Tax credit cuts and universal credit

Any cuts to tax credits will not be as harsh as universal credit already is

Cuts to tax credits are still firmly in the news ahead of Wednesday’s autumn statement. While we wait to see what George Osborne comes up with in response to the outcry against the cuts, and with potential amendments to his policy being thrown around by all manner of people, it is worth looking at how these changes fit in with the overall welfare reform programme. Tax credits are not being changed within a vacuum and looking at the wider context gives us more understanding of what these changes mean.

Child tax credit and working tax credit are in the process of being abolished. In the Government’s original timetable for universal credit (UC), tax credits should have been removed from the benefit system by 2017 although various delays have meant pushing the eventual end point to, maybe, 2021. Either way, many people will start receiving universal credit instead of working tax credit or child tax credit in the next few years. In fact, there are already people on universal credit who would otherwise have been claiming tax credits. Those who joined the UC scheme as jobseekers and who have now moved into work for instance, do not generally claim tax credits. UC has replaced both jobseeker’s allowance and working tax credit for them.

Why is this relevant to the current debate around the tax credit cuts? Well, it’s important because universal credit is the long term future of benefits. Those receiving tax credits now will lose them soon whatever happens and will have to claim universal credit instead. Not discussed enough in the tax credits debate is the point that UC is a much less generous scheme if you are working than the tax credit schemes are. These cuts bring tax credits much more closely in line with the universal credit plan for benefits and should have been what we were expecting. We have known about the Government’s plans for in work benefits since the 2013 Universal Credit Regulations at least. Indeed, anyone who supports the introduction of UC in anything close to its current incarnation should have no issues with the cuts to tax credits which are, even with Osborne’s cuts, still more generous in terms of work incentive than UC.

Full time workers lose out if tax credits cut but may lose even more under universal credit

As an example, a couple with two children who both work 35 hours at the new National Living Wage rate who pay out £200 per week for childcare (a family championed by the Government as one of the biggest winners in the new system) currently receive around £10,000 in tax credits per year. If George Osborne’s tax credit cuts are brought in without amendment, that family will instead receive just under £7,500. Under universal credit, that same family would receive just £6,500. A substantially greater cut than even the most severe of Osborne’s tax credit cuts.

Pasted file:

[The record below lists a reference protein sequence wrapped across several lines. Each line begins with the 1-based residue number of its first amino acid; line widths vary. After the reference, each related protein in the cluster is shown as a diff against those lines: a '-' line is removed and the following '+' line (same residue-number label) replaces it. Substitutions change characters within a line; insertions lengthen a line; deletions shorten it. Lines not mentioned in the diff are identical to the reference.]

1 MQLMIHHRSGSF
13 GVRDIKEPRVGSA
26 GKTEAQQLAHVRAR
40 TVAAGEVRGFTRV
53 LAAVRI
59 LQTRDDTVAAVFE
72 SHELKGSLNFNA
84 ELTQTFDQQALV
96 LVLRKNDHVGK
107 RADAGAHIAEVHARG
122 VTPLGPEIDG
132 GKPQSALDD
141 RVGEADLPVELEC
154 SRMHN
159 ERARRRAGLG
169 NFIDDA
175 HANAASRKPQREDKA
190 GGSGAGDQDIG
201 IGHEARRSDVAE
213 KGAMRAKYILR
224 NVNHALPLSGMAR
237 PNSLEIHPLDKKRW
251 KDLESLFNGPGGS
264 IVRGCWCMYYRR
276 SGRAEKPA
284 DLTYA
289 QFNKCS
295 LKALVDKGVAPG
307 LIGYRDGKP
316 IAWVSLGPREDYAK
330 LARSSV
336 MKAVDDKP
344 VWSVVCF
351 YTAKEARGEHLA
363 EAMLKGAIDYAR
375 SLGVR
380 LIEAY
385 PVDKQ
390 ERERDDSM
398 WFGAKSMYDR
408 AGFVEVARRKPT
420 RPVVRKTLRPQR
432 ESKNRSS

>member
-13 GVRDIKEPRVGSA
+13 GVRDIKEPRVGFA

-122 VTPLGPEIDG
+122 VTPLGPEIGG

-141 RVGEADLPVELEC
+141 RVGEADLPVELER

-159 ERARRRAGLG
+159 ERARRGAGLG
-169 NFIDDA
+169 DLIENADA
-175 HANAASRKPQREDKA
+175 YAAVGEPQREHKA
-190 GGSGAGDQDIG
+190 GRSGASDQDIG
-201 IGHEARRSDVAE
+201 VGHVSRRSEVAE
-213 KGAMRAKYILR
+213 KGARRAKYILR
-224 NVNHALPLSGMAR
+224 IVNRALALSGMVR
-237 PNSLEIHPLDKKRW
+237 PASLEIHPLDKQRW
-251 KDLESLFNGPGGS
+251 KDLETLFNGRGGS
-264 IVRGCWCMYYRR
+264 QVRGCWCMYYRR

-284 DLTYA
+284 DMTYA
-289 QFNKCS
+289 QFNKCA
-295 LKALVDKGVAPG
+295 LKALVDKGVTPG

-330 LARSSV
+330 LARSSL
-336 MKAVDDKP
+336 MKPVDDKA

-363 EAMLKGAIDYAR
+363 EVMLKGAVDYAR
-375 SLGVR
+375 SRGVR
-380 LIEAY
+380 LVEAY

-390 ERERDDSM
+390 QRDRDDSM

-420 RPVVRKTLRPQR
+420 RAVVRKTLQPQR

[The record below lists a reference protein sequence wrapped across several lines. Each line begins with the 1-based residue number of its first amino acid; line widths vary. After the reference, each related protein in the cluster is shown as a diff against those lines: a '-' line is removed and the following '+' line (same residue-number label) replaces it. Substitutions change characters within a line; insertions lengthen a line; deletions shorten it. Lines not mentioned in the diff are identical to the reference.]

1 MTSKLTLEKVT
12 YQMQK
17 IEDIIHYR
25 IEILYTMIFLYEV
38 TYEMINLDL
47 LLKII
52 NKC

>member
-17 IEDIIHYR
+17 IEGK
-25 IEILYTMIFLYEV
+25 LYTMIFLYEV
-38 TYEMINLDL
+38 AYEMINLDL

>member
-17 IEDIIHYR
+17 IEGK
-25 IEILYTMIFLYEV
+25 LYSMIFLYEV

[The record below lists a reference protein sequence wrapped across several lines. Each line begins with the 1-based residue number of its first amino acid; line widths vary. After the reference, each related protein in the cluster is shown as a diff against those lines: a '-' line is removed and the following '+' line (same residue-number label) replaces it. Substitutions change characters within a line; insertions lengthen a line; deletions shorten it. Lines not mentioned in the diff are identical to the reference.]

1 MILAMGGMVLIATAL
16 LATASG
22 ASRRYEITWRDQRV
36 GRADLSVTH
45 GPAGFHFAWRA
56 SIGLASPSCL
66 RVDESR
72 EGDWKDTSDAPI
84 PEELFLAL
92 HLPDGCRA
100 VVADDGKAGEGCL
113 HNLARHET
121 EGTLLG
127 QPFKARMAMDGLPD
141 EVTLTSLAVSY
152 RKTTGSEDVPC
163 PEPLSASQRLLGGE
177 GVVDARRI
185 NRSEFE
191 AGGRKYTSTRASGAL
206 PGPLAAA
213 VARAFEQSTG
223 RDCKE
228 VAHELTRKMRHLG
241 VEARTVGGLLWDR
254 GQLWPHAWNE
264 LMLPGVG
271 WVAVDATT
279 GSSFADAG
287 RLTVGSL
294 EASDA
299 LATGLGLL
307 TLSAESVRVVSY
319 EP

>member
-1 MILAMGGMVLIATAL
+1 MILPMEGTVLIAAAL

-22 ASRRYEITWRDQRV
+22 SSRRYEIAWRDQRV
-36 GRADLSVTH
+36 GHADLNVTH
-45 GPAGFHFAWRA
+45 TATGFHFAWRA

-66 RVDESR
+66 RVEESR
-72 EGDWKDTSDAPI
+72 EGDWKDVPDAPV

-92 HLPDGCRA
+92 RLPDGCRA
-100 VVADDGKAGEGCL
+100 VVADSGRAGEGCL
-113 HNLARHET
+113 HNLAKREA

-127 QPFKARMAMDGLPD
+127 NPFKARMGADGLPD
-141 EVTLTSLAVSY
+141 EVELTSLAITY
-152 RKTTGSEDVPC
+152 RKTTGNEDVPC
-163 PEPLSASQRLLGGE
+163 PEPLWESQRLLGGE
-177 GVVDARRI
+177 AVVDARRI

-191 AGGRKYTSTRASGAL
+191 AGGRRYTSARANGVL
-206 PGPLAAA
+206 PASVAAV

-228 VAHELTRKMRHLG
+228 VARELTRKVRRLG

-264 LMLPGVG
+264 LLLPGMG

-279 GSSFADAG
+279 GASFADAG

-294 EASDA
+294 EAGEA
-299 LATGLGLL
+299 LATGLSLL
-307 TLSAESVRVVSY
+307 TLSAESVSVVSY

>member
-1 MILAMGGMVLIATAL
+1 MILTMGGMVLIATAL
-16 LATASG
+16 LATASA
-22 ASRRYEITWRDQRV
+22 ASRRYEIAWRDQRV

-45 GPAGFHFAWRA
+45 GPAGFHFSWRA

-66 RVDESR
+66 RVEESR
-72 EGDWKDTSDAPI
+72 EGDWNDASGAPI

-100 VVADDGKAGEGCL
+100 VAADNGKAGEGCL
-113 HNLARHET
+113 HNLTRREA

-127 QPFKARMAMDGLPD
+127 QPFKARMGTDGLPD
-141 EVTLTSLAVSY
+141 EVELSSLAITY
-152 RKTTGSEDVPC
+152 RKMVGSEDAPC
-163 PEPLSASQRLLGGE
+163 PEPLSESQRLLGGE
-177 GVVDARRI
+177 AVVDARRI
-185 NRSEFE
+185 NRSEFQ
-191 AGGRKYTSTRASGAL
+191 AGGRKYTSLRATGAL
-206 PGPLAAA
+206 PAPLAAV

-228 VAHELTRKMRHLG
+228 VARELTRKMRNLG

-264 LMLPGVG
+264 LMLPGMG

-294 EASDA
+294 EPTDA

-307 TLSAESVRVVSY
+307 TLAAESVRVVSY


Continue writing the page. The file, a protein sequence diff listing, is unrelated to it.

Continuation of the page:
This comparison is complicated by the interaction of different benefits and credits. Most important of which is the support for those in rented housing. If the couple discussed above were renting a property for £100 per week, they would receive no help with housing under the current tax credit system. With Osborne’s cuts in place they would receive almost £1,500 a year in housing benefit, that they were never entitled to before (assuming they realise they are entitled and make a claim to it – which is a whole other issue concerning increasing benefit awareness). This brings their income back up to around £9,000 when you add it to their tax credit award. Under UC their income would also be around £9,000 including the increased help towards their housing costs.

Support for housing costs in the rented sector then, helps to mitigate some of the tax credit cuts and the poorer work incentives under UC. Our example family who do not pay rent, maybe they own their own home or have a mortgage, lose out on thousands of pounds from the tax credit cuts and even more under universal credit. Our renters lose about £1,000 whether they are on universal credit or tax credits. Losing £1,000 is a major loss of income but the Government’s flagship benefit policy has always had couples in full time, low paid work losing out significantly. Those who we could call “hardworking, home-owning families” lose significantly more. This may seem an unexpected group for a Conservative Government to target with cuts but it has been a plain fact for several years now.

Opposing tax credit cuts but supporting universal credit is unsustainable

There are other examples that can be drawn to show slightly different scenarios but the general point remains – opposing cuts to tax credits but supporting UC in anything like its current form is a contradictory argument. The tax credit cuts may be severe but UC is as bad or worse for many people. Crucially any short term fix to lessen the impact of tax credit cuts that comes at the cost of making UC less generous will have a significantly more detrimental impact on low income working households than the very cut it is attempting to replace.

These new cuts have been highly controversial but all they are doing is bringing the intended policy in to the current system ahead of the transition to UC. If the intended UC timetable had been kept to, we would have seen these changes in effect long before now and the treasury would have some of its planned savings already. The failure to meet those targets has brought this policy about.

Iain Duncan-Smith has repeatedly said that “no one will lose out under universal credit”. By making tax credits worse now, George Osborne is ensuring he comes closer to the truth, but UC is much less generous than tax credits and will be even after the cuts likely to be announced on Wednesday.